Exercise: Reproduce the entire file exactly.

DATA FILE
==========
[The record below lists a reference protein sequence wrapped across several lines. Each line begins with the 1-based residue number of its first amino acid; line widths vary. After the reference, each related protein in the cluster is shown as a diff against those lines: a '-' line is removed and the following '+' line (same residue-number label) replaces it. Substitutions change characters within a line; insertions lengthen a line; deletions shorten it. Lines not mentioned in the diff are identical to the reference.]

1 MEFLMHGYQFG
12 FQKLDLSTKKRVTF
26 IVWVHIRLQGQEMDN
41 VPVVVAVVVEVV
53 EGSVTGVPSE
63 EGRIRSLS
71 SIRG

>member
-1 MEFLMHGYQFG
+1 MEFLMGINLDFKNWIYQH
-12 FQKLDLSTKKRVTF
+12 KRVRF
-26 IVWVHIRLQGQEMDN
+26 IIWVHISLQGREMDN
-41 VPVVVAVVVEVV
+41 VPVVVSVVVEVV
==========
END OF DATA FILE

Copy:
[The record below lists a reference protein sequence wrapped across several lines. Each line begins with the 1-based residue number of its first amino acid; line widths vary. After the reference, each related protein in the cluster is shown as a diff against those lines: a '-' line is removed and the following '+' line (same residue-number label) replaces it. Substitutions change characters within a line; insertions lengthen a line; deletions shorten it. Lines not mentioned in the diff are identical to the reference.]

1 MEFLMHGYQFG
12 FQKLDLSTKKRVTF
26 IVWVHIRLQGQEMDN
41 VPVVVAVVVEVV
53 EGSVTGVPSE
63 EGRIRSLS
71 SIRG

>member
-1 MEFLMHGYQFG
+1 MEFLMGINLDFKNWIYQH
-12 FQKLDLSTKKRVTF
+12 KRVRF
-26 IVWVHIRLQGQEMDN
+26 IIWVHISLQGREMDN
-41 VPVVVAVVVEVV
+41 VPVVVSVVVEVV